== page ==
In polyscopy (by convention) no reality claims are possible. Hence our concepts, and models, become just scopes – ways of looking at experience, and ways of organizing and communicating what we see. To see how this fits with our purpose, think of inspecting a hand-held cup, to see if it's cracked or whole. You must be able to see it from all sides! And if you discover one side that is cracked – then the whole thing is cracked! In polyscopy the traditional challenge of producing "the right" view is replaced by the challenge of producing a collection of simple and clear views that together give us a correct idea of the whole. This challenge may be understood if we think of using projective geometry to draw the design of a cup. The consequences are interesting, and we let the interested reader explore them with the help of provided documents.
Extending the outreach
The Science on a Crossroads ideogram points to the possibility to reverse the narrow and technical focus in the sciences – and create general insights and principles about any theme that matters. In the explanation of this ideogram we outline a method by which this can be achieved.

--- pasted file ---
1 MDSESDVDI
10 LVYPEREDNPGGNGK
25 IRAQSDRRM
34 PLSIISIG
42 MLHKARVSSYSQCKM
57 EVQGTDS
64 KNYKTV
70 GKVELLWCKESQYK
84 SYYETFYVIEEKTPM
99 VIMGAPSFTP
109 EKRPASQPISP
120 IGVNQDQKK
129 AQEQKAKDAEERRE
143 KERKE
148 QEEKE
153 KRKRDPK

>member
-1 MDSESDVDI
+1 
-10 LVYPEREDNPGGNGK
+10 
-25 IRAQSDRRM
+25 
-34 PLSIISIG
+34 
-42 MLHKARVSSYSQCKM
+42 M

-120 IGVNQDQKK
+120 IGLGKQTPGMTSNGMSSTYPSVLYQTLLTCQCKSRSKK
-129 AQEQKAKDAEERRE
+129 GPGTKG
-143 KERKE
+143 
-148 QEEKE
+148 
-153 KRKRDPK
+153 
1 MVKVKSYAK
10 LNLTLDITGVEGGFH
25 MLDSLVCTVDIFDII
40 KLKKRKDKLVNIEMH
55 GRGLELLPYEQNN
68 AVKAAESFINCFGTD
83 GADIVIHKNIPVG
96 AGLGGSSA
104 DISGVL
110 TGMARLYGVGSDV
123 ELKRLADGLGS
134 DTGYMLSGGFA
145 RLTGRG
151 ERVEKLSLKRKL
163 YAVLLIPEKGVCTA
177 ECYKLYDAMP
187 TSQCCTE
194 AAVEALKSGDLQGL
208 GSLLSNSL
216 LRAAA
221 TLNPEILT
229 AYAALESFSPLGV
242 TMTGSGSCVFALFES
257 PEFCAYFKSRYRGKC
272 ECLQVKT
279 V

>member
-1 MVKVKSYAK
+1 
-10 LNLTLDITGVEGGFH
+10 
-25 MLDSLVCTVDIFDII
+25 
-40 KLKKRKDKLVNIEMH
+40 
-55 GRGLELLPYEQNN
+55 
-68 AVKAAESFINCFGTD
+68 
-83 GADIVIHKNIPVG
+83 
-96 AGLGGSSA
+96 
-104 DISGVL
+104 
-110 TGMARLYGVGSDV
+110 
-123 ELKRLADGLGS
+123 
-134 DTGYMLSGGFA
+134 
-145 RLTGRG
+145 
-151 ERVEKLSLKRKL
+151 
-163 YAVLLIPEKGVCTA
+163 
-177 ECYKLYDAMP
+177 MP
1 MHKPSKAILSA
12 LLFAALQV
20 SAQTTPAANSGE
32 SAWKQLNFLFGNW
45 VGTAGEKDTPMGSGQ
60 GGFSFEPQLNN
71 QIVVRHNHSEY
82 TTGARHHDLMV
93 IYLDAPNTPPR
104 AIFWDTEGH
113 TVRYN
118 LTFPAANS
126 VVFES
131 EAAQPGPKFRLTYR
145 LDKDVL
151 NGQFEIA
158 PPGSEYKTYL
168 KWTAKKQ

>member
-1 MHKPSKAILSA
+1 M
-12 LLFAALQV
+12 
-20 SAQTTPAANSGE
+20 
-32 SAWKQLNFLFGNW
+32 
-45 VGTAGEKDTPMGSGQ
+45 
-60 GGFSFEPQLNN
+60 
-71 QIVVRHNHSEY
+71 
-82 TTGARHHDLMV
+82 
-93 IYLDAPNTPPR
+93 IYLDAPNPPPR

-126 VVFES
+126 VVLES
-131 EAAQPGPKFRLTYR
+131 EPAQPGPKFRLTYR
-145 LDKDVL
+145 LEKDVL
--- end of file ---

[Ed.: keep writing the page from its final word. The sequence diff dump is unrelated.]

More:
The Science on a Crossroads ideogram depicts the point in the evolution of science when it was understood that the Newton's concepts and "laws" were not parts of the nature's inner machinery that Newton discovered – but his own creation, and an approximation. Two directions of growth opened up to science. One direction was "downward" – to fix the "Newton's Laws" by making the concepts and the formulas less intuitive but more exact. The other direction, "upward", was to do in all walks of life what Newton did in physics – create approximate but precise-enough concepts and models, which can vastly improve our understanding of the most relevant issues, and correspondingly orient and improve the way we handle them. The sequence of scientists "converging to zero" in the ideogram suggests that only the "downward" option was followed.